Re: [PATCH] mm/filemap: do not allocate cache pages beyond end of file at read

From: Steven Whitehouse
Date: Thu Oct 31 2019 - 07:41:19 EST


On 30/10/2019 10:54, Linus Torvalds wrote:
On Wed, Oct 30, 2019 at 11:35 AM Steven Whitehouse<swhiteho@xxxxxxxxxx> wrote:
NFS may be ok here, but it will break GFS2. There may be others too...
OCFS2 is likely one. Not sure about CIFS either. Does it really matter
that we might occasionally allocate a page and then free it again?
Why are gfs2 and cifs doing things wrong?
For CIFS I've added Ronnie and Steve to common on that.
"readpage()" is not for synchrionizing metadata. Never has been. You
shouldn't treat it that way, and you shouldn't then make excuses for
filesystems that treat it that way.

Look at mmap, for example. It will do the SIGBUS handling before
calling readpage(). Same goes for the copyfile code. A filesystem that
thinks "I will update size at readpage" is already fundamentally

We do _recheck_ the inode size under the page lock, but that's to
handle the races with truncate etc.


For the GFS2 side of things, the algorithm looks like this:

Â- Is there an uptodate page in cache?

ÂÂ Yes, return it

ÂÂ No, call into the fs readpage() to get one

This is designed so that for pages that are available in the page cache, we don't even need to call into the filesystem at all. It is all dealt with at the page cache level, unless the page doesn't exist. At this point we don't know what the i_size might be, and prior to the proposed patch, it simply doesn't matter, since we will ask the filesystem via ->readpage() for all pages which are not in the cache.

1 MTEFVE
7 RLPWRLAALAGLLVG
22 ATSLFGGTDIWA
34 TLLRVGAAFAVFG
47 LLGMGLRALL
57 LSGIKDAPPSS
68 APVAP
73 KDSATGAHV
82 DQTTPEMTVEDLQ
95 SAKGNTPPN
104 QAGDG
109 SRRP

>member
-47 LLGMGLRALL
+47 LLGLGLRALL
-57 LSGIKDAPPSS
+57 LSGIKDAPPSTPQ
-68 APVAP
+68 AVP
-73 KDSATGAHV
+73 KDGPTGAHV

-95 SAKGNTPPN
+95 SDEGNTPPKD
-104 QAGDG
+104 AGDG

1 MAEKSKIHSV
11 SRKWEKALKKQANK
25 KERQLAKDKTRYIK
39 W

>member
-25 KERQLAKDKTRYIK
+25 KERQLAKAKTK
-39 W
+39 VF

If the page doesn't exist, we have to take the cluster level locks (glocks in the case of GFS2) which are potentially expensive, certainly a lot more expensive than the page lock anyway. That is currently done at the ->readpage() level, although we do have to drop the page lock first and then get the locks in the correct order, since the lock ordering requires the glock to be taken in shared mode ahead of the page lock.

We've always in the past been able to just use the generic code, since it was written to not assume i_size was valid outside of the fs specific locks. The aim has always been to try and use generic code as much as possible, even though there are some cases where we've had to depart from that for various reasons.

It appears that the filemap_fault issue seems to have not been spotted before. I'm not quite sure how that was missed - seems to show that we have some missing tests, but I agree that it does need to be fixed. It is a while since I last looked at that particular bit of code in detail, so my memory may be a bit fuzzy.

Andreas, Bob, have I missed anything here?